A group of international researchers discover the keys to explaining why certain processes and systems in mice are so different to those in humans, like the immune system, metabolism and stress response.
The scientists have detailed the functional parts of the mouse genome and have compared them with those in humans. A whole set of data has come out of this - which is now to available to the scientific community - which will be significant for research into mammalian biology as well as the study of human illness mechanisms.
AdvertisementThe comparison focuses on the genetic and biochemical processes regulating genome activity in humans and mice. The scientists have found that, in general, the systems for controlling genome activity in the two species are very alike, and have been preserved through time. However, they have also detected certain differences in the DNA, and patterns of gene expression that are not shared. "Finding these similarities and studying the aspects of mouse biology that may reflect human biology, allows us to approach the study of human illnesses in a better way", affirms Bing Ren, one of the principal authors from the ENCODE Consortium and a lecturer in molecular and cellular medicine at the University of California - San Diego.
"The mouse is one of the most utilised models for studying human biology and we use it for creating models of human illnesses and testing new drugs and therapies. Our study goes a long way towards validating the usefulness of this animal model and provides enormous support for its use in human illnesses. We have found that there are many well-preserved cell processes in the two species, for example, in embryonic development. Understanding these similarities will allow us to carry out more accurate studies on human biology", explains Roderic Guigó, one of the main researchers involved in the work and coordinator of the Bioinformatics and Genomics programme at the CRG.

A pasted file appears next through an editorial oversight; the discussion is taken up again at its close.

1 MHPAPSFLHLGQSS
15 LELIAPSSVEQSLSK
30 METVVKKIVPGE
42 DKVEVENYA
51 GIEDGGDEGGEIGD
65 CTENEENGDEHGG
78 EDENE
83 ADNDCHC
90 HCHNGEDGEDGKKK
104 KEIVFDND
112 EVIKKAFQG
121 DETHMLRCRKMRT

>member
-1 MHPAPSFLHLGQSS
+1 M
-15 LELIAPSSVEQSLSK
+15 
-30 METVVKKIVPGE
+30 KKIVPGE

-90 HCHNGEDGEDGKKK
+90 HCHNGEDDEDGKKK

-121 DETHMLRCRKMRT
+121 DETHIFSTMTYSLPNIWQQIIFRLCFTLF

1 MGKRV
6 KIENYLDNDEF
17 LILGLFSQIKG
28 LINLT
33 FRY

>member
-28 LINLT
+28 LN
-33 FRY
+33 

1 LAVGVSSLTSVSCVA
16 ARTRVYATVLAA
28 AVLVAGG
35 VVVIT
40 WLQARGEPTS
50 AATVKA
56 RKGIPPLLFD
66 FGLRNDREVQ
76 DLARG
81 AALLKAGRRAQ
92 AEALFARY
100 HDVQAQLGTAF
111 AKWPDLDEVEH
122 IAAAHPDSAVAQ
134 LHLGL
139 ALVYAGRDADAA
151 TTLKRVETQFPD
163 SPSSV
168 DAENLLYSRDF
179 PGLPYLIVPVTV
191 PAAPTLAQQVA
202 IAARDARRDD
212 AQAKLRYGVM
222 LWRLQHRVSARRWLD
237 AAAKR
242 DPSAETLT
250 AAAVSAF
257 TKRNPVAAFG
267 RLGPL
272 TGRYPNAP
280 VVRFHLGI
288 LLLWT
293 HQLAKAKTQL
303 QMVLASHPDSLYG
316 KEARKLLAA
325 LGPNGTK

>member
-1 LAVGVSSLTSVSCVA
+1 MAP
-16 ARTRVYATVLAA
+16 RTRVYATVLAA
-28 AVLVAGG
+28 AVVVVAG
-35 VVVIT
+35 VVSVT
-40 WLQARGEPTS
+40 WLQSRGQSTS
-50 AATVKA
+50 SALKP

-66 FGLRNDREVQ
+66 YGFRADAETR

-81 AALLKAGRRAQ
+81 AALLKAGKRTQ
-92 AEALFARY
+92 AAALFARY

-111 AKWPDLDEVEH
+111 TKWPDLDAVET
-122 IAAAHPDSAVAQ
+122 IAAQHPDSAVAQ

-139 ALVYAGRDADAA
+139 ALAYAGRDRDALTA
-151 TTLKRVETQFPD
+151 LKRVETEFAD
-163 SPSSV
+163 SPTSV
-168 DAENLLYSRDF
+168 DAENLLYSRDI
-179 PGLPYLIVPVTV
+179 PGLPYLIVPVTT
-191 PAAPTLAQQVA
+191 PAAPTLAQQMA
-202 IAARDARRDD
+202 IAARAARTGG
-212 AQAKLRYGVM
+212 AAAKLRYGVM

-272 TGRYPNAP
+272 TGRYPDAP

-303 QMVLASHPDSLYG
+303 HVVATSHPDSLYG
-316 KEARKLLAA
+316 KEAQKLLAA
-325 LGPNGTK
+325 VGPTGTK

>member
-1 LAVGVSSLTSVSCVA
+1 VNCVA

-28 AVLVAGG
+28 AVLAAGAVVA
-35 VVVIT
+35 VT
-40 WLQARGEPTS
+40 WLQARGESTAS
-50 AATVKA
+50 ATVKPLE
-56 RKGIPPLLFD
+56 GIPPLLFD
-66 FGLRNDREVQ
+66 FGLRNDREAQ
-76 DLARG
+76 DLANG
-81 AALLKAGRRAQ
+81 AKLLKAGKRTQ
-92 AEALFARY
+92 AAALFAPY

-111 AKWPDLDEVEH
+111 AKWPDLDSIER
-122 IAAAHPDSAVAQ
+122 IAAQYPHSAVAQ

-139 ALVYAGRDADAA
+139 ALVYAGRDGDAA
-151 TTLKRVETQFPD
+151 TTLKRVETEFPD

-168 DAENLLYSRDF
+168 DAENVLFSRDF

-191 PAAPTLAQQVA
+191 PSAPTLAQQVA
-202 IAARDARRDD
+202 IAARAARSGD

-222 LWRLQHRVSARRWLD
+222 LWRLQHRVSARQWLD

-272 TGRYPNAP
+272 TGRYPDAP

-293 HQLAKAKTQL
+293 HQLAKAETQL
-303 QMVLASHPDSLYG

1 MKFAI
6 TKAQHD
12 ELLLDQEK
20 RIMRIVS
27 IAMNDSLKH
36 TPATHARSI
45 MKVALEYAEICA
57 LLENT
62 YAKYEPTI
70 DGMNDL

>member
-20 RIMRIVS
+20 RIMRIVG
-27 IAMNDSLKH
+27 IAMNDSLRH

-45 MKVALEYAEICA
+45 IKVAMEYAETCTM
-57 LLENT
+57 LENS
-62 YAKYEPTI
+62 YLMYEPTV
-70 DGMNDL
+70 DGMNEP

The researchers have compared various processes involved in gene expression, such as gene transcription and chromatin modification, and have repeated this in different tissues and cell types from both humans and mice. "Our lab took part in analysing the group of RNA or transcriptome, that results from transcription, the process by which the instructions in the genes are read. We have discovered that human and mice transcriptome contains both preserved and divergent elements. Surprisingly we have found that the differences seem bigger between species rather than between fabrics when initially we thought that the gene activity in the same kinds of tissues would be similar", adds Alessandra Breschi, one of the first co-authors of the main work published in Nature and a researcher in Roderic Guigó's lab at the CRG.
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